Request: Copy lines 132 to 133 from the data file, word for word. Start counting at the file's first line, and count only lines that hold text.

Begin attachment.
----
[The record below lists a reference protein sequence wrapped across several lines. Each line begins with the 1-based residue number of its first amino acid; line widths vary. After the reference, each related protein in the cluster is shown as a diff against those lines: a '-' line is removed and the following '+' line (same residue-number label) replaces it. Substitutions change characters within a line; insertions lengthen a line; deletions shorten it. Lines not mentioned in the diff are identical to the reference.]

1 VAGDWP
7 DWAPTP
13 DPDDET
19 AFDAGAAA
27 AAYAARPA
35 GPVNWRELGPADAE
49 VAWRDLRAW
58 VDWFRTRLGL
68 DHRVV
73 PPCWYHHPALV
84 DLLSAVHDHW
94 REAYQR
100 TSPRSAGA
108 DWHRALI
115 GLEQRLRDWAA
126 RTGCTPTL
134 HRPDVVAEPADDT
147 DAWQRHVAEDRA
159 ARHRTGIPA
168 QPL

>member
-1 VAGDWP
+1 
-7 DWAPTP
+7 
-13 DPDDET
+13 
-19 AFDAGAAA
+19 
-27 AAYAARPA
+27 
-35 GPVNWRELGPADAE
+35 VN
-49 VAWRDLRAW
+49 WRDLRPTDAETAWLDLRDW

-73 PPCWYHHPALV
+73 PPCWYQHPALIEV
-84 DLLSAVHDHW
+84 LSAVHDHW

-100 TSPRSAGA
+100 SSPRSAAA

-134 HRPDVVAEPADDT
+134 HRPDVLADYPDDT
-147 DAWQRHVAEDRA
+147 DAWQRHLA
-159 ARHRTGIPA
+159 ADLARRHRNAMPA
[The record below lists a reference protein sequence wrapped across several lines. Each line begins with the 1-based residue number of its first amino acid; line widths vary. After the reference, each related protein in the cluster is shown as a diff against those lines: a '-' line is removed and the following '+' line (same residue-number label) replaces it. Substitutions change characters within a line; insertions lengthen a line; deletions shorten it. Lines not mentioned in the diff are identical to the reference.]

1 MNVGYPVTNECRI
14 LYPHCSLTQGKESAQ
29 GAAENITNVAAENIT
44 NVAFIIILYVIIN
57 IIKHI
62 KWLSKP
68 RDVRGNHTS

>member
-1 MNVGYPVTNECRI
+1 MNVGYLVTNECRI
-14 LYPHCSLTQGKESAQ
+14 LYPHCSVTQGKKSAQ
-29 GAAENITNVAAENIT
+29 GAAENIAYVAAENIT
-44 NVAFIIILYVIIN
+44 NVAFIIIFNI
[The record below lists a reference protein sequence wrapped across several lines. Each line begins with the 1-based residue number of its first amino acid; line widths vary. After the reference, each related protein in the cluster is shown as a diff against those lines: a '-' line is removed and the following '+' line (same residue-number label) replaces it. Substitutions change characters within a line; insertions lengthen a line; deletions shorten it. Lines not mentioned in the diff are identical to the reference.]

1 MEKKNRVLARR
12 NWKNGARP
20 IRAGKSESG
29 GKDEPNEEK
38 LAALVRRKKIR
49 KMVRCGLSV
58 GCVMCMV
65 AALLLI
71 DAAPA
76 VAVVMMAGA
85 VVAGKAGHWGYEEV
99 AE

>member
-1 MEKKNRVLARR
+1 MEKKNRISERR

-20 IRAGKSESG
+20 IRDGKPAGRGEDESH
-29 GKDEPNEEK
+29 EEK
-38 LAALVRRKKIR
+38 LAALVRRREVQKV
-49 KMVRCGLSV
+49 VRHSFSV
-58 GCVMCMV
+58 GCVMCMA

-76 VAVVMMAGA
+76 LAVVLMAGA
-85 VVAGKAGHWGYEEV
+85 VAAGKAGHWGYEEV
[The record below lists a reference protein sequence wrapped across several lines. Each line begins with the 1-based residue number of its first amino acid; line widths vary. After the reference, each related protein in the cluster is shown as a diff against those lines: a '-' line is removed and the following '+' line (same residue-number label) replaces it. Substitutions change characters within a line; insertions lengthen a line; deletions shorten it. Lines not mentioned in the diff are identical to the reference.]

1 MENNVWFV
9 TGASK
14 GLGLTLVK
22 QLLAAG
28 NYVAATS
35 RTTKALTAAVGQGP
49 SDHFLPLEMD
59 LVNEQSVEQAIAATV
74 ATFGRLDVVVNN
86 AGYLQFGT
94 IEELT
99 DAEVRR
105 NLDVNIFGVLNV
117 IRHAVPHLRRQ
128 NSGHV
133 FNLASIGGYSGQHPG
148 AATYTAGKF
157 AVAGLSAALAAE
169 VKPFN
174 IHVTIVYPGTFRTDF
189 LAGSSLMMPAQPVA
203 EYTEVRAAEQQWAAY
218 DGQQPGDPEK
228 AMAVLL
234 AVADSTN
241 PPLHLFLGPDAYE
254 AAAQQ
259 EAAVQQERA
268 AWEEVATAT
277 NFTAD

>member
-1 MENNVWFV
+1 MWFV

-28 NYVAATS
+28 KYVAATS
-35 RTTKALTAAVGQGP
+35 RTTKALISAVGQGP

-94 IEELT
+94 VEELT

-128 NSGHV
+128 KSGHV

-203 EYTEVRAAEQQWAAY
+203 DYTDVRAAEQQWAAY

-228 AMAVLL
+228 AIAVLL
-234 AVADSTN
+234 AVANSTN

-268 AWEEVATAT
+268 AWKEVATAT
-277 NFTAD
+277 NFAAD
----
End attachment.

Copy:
-35 RTTKALTAAVGQGP
+35 RTTKALISAVGQGP